• Damiana (Turnera diffusa) may support testosterone levels. It also tones the central nervous system and may help relieve anxiety.
  • Milk thistle (Silybum marianum), dandelion root (Taraxacum officinale), and vervain (Verbena officinalis) support the liver and may help restore hormone ratios. Use equal parts in a tea (1 cup before meals), or tincture (15 to 20 drops before meals).

For sexual dysfunction associated with depression or anxiety:

St. John's wort (Hypericum perforatum), kava kava (Piper methysticum), skullcap (Scutellaria lateriflora), lemon balm (Melissa officinalis), passionflower (Passiflora incarnata), and gotu kola (Centella asiatica). Combine equal parts in a tea (1 cup twice a day) or tincture (20 to 30 drops twice a day). May take six weeks for results.

Physical Medicine

Contrast sitz baths promote circulation. You will need two basins that you can comfortably sit in. Sit in hot water for three minutes, then in cold water for one minute. Repeat this three times to complete one set. Do one to two sets per day three to four days per week.


Therapeutic massage can reduce the effects of stress.

Following Up

Most sexual dysfunctions are long-term and require professional care.

Special Considerations

Certain drugs and herbs used for treating these psychological or physical disorders may have serious side effects. Marital counseling and other forms of interpersonal therapy are also important.

Supporting Research

American Psychiatric Association. Diagnostic and Statistical Manual of Mental Disorders. 4th ed. Washington, DC: American Psychiatric Association; 1994.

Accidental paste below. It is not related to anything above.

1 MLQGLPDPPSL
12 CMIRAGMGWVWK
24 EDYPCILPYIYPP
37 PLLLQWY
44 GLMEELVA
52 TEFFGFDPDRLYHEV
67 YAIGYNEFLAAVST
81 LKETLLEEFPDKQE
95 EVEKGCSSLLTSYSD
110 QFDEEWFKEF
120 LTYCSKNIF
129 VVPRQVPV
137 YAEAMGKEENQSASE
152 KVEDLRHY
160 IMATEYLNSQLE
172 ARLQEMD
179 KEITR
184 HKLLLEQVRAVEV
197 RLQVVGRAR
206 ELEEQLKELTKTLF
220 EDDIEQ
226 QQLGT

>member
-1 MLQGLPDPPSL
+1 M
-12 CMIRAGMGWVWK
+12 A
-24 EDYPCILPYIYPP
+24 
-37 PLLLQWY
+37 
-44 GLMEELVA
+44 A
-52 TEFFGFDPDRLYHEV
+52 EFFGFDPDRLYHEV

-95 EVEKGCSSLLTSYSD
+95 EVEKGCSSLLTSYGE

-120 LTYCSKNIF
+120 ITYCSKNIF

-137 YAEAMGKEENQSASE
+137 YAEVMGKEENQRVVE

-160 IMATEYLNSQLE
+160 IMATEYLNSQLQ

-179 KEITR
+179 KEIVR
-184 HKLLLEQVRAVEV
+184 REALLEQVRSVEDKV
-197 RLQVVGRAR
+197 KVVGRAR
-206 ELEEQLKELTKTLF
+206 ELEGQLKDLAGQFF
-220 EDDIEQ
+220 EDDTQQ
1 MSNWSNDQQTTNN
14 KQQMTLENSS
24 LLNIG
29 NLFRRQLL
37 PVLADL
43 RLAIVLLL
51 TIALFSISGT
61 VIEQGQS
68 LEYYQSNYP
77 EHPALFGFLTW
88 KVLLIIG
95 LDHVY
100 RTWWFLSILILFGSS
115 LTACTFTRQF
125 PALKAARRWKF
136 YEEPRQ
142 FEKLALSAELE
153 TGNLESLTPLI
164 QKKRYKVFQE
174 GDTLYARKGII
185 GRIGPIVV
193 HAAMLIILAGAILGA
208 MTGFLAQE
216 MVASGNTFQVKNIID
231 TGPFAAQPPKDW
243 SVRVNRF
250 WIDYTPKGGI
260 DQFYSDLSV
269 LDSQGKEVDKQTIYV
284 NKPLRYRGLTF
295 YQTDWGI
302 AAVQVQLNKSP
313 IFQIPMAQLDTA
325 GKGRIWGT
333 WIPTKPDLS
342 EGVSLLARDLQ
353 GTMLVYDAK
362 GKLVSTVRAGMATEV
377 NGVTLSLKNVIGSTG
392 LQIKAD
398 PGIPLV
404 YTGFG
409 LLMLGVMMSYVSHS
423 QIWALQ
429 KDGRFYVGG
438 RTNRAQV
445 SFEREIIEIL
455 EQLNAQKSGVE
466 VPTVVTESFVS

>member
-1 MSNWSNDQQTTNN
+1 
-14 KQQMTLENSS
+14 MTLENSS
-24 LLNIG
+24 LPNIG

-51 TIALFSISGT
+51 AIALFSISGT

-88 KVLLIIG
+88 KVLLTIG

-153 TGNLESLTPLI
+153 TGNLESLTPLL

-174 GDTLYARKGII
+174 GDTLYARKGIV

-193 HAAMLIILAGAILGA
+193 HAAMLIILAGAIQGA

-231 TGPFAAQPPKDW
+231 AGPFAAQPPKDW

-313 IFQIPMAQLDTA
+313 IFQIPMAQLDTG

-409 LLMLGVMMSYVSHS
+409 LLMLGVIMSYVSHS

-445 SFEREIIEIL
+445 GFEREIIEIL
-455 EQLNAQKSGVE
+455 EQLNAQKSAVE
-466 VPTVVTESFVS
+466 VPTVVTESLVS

Blumenthal M, ed. The Complete German Commission E Monographs: Therapeutic Guide to Herbal Medicines. Boston, Mass: Integrative Medicine Communications; 1998:383.

Conn RB, Borer WZ, Snyder JW. Current Diagnosis (No. 9). Philadelphia, Pa: WB Saunders, Co; 1996:9.

Hoffman D. The New Holistic Herbal. New York, NY: Barnes & Noble Books; 1995:195.

Murray MT. The Healing Power of Herbs: The Enlightened Person's Guide to the Wonders of Medicinal Plants. Rocklin, Calif: Prima Publishing; 1995:127, 149-150.

Scalzo R. Naturopathic Handbook of Herbal Formulas. 2nd ed. Durango, Colo: Kivaki Press; 1994:66.

Tierney LM Jr, McPhee SJ, Papadakis MA, eds. Current Medical Diagnosis & Treatment 1999. Stamford, Conn: Appleton & Lange; 1999.

Review Date: August 1999
Reviewed By: Participants in the review process include: Richard A. Lippin, MD, President, The Lippin Group, Southampton, PA; Marc Micozzi, MD, PhD, College of Physicians, Philadelphia, PA; Pamela Stratton, MD, Chief, Gynecology Consult Service, National Institute of Child Health and Human Development, National Institutes of Health, Bethesda, MD.

Copyright © 2004 A.D.A.M., Inc

The publisher does not accept any responsibility for the accuracy of the information or the consequences arising from the application, use, or misuse of any of the information contained herein, including any injury and/or damage to any person or property as a matter of product liability, negligence, or otherwise. No warranty, expressed or implied, is made in regard to the contents of this material. No claims or endorsements are made for any drugs or compounds currently marketed or in investigative use. This material is not intended as a guide to self-medication. The reader is advised to discuss the information provided here with a doctor, pharmacist, nurse, or other authorized healthcare practitioner and to check product information (including package inserts) regarding dosage, precautions, warnings, interactions, and contraindications before administering any drug, herb, or supplement discussed herein.

  Conditions with Similar Symptoms
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Antidepressant Medications
Ginkgo Biloba
Gotu Kola
Kava Kava
Lemon Balm
Milk Thistle
Saw Palmetto
St. John's Wort
Vitamin B1 (Thiamine)
Vitamin B12 (Cobalamin)
Vitamin B2 (Riboflavin)
Vitamin B3 (Niacin)
Vitamin B5 (Pantothenic Acid)
Vitamin B6 (Pyridoxine)
Vitamin B9 (Folic Acid)
Vitamin C (Ascorbic Acid)
Vitamin E
  Learn More About
Herbal Medicine